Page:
- Thematic focus (e.g. MNCH) is a distinct policy issue and best dealt with separately. The best practice consensus, to which Canada has always signed up, is the Paris Declaration mantra of ‘country ownership’. Canada should not be trying to impose its policy priorities on countries, exploiting the vulnerability of the poorest countries. Agenda 2030 reiterates the message of country ownership, indicating that each recipient should set the tone and content of the development relationship. We, of course, via our hopefully improved programming dialogue and decentralisation, will be close enough to them to convincingly share many of our most important insights and make them aware of our special competences. But that is fundamentally different from arriving with our plan in hand for running their The latter is old-fashioned neo-colonialism and should be passé in a quality partnership.
- Focus countries would also be prime Canadian candidates for important non-aid policies such as trade preferences, investment, educational partnerships, etc. This is more true now than ever in a world where we see successfully developing LDCs and MICs as important longer-term trading and investment partners. It also makes good sense in a Canadian government that see major synergy gains from a whole of government
John Sinclair – Aug 2016
 A realistic target might be to be say the 5th largest donor to the LDCs/fragiles in our revised list of priority countries within next 2 years – it takes time to develop new programming, especially in these countries with their weaker absorptive capacity. We will need in parallel to new funding, to upgrade our field presence by greater decentralisation.
 Recall that a typical aid project in today’s world where programmatic aid is the developmental optimum, may have a multi-year budget of $100m. [for large IFIs the optimum size for a 4-5 year project might be $300-500m]. The old style $10m CIDA project is not something any but the poorest of developing country governments would welcome as optimal. That size is closer to a large NGO project, a good vehicle for piloting but likely to have limited direct national impact/relevance/ substantial bureaucratic overhead costs to both donor and recipient.
 A major impediment to decentralization can be the discomfort that senior management in CIDA/GAC feel at having important decisions effectively taken closer to the client than to the DM or Minister. This was always a false excuse; a Minister’s input is optimally strategic, not micro-detail. This concern is even less justified now with internet and video conferencing. The World Bank is decentralized almost everywhere now since the late-90s, after resisting board members like Canada for years. Decentralisation is inevitably modestly more expensive but there are major gains in quality, trust and effectiveness. [ click above link to separate blog]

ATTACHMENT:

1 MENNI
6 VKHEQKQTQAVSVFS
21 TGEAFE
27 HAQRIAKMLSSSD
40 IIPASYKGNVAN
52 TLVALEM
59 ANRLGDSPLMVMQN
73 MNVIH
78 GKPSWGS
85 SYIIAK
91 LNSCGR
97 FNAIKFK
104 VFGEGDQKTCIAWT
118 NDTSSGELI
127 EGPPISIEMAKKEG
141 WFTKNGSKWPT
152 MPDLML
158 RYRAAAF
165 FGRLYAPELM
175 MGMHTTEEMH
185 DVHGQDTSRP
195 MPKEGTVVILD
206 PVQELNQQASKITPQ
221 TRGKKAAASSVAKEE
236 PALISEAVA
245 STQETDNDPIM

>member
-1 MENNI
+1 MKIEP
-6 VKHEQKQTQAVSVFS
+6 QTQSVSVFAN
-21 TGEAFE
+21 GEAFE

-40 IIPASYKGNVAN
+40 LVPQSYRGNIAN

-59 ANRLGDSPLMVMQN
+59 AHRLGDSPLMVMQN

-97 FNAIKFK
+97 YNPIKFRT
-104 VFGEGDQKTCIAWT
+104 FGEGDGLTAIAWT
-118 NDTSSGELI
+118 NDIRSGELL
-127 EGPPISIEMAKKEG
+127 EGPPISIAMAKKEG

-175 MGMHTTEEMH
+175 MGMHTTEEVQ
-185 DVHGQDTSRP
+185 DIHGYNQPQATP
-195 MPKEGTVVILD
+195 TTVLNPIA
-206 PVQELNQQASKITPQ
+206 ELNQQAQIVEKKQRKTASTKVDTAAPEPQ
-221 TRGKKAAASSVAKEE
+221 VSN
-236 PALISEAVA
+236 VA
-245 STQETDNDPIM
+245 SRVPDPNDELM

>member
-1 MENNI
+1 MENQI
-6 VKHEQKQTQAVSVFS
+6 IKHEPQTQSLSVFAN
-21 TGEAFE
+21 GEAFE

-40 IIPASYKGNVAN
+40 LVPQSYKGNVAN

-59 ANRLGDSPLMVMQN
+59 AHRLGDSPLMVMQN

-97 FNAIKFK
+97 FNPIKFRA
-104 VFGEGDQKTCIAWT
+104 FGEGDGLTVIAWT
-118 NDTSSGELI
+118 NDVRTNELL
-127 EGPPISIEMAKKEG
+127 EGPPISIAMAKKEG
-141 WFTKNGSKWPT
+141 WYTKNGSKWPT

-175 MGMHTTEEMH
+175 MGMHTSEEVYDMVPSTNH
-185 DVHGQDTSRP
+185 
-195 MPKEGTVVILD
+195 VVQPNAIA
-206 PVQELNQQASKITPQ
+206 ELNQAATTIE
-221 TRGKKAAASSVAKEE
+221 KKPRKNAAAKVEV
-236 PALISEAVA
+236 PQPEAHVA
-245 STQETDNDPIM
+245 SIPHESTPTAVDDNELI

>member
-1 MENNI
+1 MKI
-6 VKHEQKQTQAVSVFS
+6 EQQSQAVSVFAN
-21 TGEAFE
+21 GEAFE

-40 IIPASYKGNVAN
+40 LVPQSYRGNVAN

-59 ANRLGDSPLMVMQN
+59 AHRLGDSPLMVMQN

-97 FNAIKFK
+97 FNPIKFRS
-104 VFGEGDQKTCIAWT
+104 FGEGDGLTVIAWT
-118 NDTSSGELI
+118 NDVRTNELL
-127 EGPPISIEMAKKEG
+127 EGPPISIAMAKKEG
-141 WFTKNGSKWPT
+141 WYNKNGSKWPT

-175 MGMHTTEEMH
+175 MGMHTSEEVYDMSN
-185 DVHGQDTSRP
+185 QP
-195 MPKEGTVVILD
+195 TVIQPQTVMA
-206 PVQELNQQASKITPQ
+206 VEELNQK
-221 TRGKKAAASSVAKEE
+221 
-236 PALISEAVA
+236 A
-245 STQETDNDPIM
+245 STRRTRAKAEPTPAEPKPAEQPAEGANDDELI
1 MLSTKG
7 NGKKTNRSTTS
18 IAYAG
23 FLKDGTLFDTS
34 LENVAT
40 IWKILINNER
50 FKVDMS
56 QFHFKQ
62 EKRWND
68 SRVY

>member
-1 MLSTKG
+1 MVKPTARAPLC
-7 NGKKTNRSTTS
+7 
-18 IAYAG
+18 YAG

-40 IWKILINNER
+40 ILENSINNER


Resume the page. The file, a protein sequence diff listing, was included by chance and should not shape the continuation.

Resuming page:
we need in parallel to ensure they have the incremental core ODA funding to carry out this task… and Canada needs to drastically reduce its past practice of ear-marking fund allocation in the UN and the IFIs
 Predictability is a key topic for aid-dependent LDCs. Their budget situation is often very fragile, even without a global crisis. Their programming for basic services like education and health is often very dependent on a steady flow of core funding from several donors. It is a difficult balancing act for the finance minister of a typical LDC.
 See separate IAR submission by John Sinclair entitled ‘A new GAC programming style for LDCs’. Our own formally one-year budget cycle does not forbid multi-year commitments. In Canada we plan domestically on a multi-year basis with no problems and aid is a tiny % of any Canadian federal budget. If we have a financial crisis, no LDC is going to sue us for breach of contract, indeed we will likely be all getting together in the G20 for a global recovery plan. For many years CIDA had multi-year planning framework (IPFs, Indicative Planning Frameworks). These were usually shared with recipients so that they know for several years what financial support they could expect … and put into their budget planning framework. It is easy and indeed more strategic for a cabinet, theirs and ours, to plan on that basis. It and creates stability in our own country programming and IAE budgeting.
 In a world where Canada is seeking broad relationship/partnerships for non-development reasons such as support via votes for a UN Security Council seat, we need trusting, respectful relationships with developing countries. Bullying is bad practice and we do not even have the relative strength to succeed in this unCanadian role.